Ophelia clearly chooses to obey her father over her love for Hamlet.
Those that are married already - all but one -
Not only had Hamlet mentioned a threat, but he treated Ophelia with very
little respect in regards to their love.
Gertrude, Hamlet's mother and the Queen of Denmark.
Within Act 3, Scene 4 of Hamlet, Shakespeare provides little direction by which the scene should be interpreted, but the play, taken in its entirety, proposes a certain way in which Hamlet and Gertrude express their emotions.
I will ask the students to come to class tomorrow with detailed notes about the various adaptations we have seen and if they feel the portrayals of Gertrude and Ophelia change their view of the text or how the text is interpreted.
And Polonius suggestsHamlet is lovesick.
Here he describes Hamlet’s verbal attack on Gertrude in the closet scene: Even Gertrude vaguely perceives that Hamlet’s speech is inspired more by ancient texts than by any immediate situation: “Ay me, what act, / That roars so loud and thunders in the...
One question in particular is, did Hamlet really love Ophelia.
First my students will need to learn to take notes properly. There will be two types of notes used in this unit. There are the notes on the films and the notes on the text of the play itself. The notes they take while reading the play will not be a new experience for my students. Throughout the year I ask my students to keep a double entry journal while reading any text for the class. To do this they take a regular notebook with lined paper and divide each page into two vertical columns. In the left hand column they are expected to write down lines from the text that are of some importance. These lines might reveal something about a character, demonstrate a literary technique, raise a question, etc. On the right column directly across from the quotation they are to write some comment about that quotation. I also encourage my students to leave a little extra room around their comment in the right hand column. This way, if some interesting ideas come up in class discussion about the quotation, they will have space to add more. The students will also have to take notes on the films. This is something I am fairly new to myself, but it can be extremely overwhelming. When I first started taking notes on film I wanted to write everything down, and I ended up missing the action because I was concentrating on my notebook rather than the scene. Film critics and writers have a version of shorthand they use when taking notes, but I find this a bit confusing. It is really only useful to learn if you are going to take notes on many, many films. However, teachers may want to teach students to use the short hand for a few important things. If you choose to do this Tim Corrigan's has a useful section on the shorthand. This is the approach I will take with my students. I want them to pay attention to the scenery, music, images, and camera angles in the film. To help them do this I plan to teach them the short hand for a few of the notes on camera angles. For example students can write "cu Gertrude" for a close up of Gertrude or "la of Hamlet" to show that Hamlet was film from a low angle. Just giving my students a few of these short hand tips for things that I know will show up in the clips may help them handle the pressure of writing down what they see. In addition, it is important for students to see the clips multiple times. Few of us can write about or discuss anything in detail that we have only seen once, and it would be unfair to expect our students to do the same.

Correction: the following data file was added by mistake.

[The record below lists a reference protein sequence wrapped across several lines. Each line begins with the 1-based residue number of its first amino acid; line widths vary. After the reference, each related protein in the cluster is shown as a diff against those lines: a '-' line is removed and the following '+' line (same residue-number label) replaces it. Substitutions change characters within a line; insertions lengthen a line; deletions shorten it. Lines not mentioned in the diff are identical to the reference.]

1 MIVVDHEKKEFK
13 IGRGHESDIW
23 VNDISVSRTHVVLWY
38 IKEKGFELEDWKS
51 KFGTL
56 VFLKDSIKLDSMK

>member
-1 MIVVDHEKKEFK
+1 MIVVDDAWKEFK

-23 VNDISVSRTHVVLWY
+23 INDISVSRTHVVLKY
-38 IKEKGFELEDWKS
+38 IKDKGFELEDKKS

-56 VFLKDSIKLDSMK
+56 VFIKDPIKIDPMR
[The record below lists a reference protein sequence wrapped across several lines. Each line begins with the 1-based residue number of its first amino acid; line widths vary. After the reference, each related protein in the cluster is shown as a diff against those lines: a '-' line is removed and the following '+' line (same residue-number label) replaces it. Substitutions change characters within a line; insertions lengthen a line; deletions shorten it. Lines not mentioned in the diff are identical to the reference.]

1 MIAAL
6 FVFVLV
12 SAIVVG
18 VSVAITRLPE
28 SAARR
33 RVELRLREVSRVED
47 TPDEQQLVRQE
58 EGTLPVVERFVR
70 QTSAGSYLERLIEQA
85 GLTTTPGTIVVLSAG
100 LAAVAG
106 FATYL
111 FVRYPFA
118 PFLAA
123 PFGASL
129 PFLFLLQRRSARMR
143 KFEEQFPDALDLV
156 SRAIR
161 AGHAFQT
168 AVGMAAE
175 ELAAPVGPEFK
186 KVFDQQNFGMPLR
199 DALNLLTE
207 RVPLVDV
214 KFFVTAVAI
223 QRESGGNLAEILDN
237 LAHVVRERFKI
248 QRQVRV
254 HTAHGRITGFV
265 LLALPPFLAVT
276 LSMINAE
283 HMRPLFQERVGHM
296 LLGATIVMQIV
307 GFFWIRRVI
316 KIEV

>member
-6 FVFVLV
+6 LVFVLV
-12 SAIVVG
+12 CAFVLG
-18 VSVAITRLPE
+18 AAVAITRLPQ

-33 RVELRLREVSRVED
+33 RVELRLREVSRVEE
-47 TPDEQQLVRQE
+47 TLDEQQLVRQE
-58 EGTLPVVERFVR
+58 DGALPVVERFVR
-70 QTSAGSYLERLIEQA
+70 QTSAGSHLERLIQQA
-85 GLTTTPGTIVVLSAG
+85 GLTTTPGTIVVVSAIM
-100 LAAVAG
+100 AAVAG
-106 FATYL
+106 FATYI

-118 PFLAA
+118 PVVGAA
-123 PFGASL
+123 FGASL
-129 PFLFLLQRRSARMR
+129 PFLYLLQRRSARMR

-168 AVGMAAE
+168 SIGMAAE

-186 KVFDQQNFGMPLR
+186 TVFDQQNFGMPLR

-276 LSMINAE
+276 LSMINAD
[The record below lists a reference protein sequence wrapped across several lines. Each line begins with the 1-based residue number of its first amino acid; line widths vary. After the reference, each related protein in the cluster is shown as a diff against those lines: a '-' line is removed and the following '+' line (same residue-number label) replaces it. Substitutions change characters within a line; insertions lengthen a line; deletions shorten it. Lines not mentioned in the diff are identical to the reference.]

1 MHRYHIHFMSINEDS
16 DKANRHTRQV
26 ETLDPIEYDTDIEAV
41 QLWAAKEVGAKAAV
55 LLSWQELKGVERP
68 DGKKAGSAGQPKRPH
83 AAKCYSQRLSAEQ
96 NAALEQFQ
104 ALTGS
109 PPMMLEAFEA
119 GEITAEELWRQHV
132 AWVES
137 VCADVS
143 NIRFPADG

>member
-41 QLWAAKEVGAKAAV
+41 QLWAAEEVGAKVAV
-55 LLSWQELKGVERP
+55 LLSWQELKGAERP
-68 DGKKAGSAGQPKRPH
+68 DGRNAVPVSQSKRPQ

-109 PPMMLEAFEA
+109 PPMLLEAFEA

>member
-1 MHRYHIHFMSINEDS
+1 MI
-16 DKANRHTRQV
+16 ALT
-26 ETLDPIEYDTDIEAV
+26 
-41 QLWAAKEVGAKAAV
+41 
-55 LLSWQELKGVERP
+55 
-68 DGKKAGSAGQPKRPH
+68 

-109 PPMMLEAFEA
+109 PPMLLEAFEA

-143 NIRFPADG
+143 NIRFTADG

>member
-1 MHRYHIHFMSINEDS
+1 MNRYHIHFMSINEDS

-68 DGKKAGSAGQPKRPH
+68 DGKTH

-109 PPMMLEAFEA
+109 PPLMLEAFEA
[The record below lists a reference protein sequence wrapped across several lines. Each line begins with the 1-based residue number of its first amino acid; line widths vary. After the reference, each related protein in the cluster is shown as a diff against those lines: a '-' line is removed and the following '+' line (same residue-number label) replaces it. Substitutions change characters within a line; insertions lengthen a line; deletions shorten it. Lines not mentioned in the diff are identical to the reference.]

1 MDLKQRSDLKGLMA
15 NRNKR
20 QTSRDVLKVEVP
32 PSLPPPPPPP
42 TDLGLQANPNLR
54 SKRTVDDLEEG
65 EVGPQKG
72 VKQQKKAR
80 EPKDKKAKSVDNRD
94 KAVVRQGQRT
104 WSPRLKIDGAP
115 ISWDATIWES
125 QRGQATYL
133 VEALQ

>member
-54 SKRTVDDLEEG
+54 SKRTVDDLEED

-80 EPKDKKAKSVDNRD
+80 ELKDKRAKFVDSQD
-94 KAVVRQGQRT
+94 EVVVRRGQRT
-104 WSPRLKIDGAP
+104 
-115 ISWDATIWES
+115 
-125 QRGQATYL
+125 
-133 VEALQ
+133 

Corambus remembers his ownyouth, and suggests that Hamlet is in love.
Quite some time has passed and in the confrontation between Hamlet and
Gertrude with Polonius hiding, had resulted in the death of Polonius by Hamlet.